Case 1: Defense of a Park District
A park district found itself the target of a $10 million antitrust suit. Efforts to dispose of the suit short of trial proved futile. In fact, these efforts generated judicial opinions strongly suggesting that the park district had committed several antitrust offenses. A renowned antitrust professor advised the lawyers for the park district that it would unquestionably lose the upcoming trial on the merits. The lawyers, experienced litigators, but antitrust neophytes, summoned me to their office. They required (1) an intensive course in antitrust law and its application to their case; (2) a general strategy for trial; and (3) a plan for eleventh hour discovery and investigation that would give them the ammunition that this strategy demanded.
Outcome: Judgment for the park district on all counts. The plaintiffs agreed to forego appeal in return for the park district’s agreement to forego antitrust claims against the plaintiffs.
Case 2: Medical Malpractice Insurance
A hospital chain revoked the admitted privileges of a physician in good standing because he had declined to purchase malpractice insurance from a carrier favored by the chain. The physician sued claiming that the malpractice carrier had violated Section Two of the Sherman Act and that it had conspired with the hospital chain in violation of Section One. The physician’s lawyers, having never litigated an antitrust claim, failed to establish much of a case by the time discovery had ended. The high-powered lawyers for the insurance carrier and the hospital chain moved not only for summary judgment but for Rule 11 sanctions against the lawyers. With two weeks remaining before the opposition to summary judgment was due, the lawyers engaged me to write it.
Outcome: Summary judgment denied. Request for sanctions denied.
Case 1: Advising re: Hostile Takeover
The directors of a highly lucrative bank were confronted with unwelcome attentions of an expansion-minded bank holding company. The target bank’s chairman, who was about to retire, had solicited the holding company’s interest with the hope that a takeover would permit him to easily convert his bank stock into cash. Knowing that the other directors were disinclined to sell the bank, he secured an opinion from his personal lawyer that the board was obligated to let the shareholders know of the holding company’s approach. At the urging of the bank’s general counsel, the directors sought my help. I furnished an opinion that not only contradicted the one given by the chairman’s lawyer, but suggested that the board might well be obliged to keep the holding company’s approach confidential due to its preliminary and highly conditional nature. I also advised the board about its response to the holding company’s approach, in particular how to honor its fiduciary duties without encouraging a takeover.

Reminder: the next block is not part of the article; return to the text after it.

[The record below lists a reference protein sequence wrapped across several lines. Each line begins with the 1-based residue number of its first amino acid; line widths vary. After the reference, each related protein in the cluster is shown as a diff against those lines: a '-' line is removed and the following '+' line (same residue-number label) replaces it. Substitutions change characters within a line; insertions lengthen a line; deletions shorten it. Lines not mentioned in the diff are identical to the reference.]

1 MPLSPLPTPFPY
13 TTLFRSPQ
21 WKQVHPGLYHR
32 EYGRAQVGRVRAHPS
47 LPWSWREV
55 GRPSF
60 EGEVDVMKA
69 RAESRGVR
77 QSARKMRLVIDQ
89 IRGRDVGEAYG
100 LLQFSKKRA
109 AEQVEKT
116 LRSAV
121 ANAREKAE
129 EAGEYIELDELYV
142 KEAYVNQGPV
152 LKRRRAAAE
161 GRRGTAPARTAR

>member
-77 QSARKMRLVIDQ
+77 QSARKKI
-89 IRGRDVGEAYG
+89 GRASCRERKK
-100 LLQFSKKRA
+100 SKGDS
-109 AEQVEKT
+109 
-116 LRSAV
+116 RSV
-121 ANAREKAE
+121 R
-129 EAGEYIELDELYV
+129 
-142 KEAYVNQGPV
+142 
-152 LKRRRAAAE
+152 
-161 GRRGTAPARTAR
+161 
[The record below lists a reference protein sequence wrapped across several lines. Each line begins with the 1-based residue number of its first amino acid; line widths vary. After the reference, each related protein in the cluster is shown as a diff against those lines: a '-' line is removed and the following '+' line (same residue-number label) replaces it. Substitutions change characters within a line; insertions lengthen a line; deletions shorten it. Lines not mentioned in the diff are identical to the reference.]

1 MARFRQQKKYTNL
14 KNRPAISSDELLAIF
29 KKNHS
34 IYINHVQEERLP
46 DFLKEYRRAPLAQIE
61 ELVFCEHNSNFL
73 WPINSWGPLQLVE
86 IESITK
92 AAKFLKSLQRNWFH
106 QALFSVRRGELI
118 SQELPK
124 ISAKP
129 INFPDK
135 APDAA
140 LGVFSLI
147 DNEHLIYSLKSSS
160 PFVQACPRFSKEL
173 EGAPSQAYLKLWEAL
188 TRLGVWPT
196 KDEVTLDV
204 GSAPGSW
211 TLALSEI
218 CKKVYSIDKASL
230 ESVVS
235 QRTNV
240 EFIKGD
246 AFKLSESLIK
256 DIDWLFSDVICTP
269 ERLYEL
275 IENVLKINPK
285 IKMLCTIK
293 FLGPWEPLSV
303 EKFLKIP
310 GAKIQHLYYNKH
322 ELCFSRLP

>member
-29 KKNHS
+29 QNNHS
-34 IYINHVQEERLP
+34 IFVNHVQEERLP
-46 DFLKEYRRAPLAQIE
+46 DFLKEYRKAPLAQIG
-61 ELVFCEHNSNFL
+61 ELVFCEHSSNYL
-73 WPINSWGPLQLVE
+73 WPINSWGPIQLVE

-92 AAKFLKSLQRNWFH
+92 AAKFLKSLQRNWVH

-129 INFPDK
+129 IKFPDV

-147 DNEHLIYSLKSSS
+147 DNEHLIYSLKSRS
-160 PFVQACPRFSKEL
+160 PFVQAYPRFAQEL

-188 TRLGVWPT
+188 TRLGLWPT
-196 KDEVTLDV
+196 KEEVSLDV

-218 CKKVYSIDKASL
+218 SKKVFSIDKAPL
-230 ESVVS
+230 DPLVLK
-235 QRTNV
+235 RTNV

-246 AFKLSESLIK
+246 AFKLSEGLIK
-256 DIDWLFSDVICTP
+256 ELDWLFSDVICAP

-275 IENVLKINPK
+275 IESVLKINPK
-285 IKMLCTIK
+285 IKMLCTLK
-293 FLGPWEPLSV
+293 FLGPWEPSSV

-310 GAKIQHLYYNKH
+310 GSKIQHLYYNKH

Outcome: The chairman gave up his push for disclosure to the shareholders, he and the other directors reached an understanding about his bank stock, and the holding company turned its attention elsewhere.
Case 2: Non-Vested Stock Options
A major pharmaceutical company terminated a high-level executive. Claiming that the termination resulted from national origin discrimination, the executive sought “front pay,” including the value of hoped-for, but-yet-to-be-vested stock options, options he asserted were worth millions. The company’s general counsel engaged me as an expert to rebut the executive’s claims. My report showed that, even if the discrimination could be proven, it was doubtful that the executive was entitled to “front pay,” and it was certain that any such front pay could not include the value of hoped-for, but-yet-to-be-vested stock options.
Outcome: The executive settled for pennies on the dollar.
Case 3: Napa County v. 3030 Airport Rd., LLC
The lease for an airport hangar prohibited the leasing of space for airplanes owned by anyone except the tenant, a limited liability company. Nevertheless, the tenant leased space for airplanes owned by many others, claiming that since all of them became nominal “members” of the LLC, the hangar lease permitted the tenant to lease space to them. Counsel for the airport authority retained me to consult and to provide expert testimony on whether nominal “members” who lacked any equity interest or voting rights qualified as members.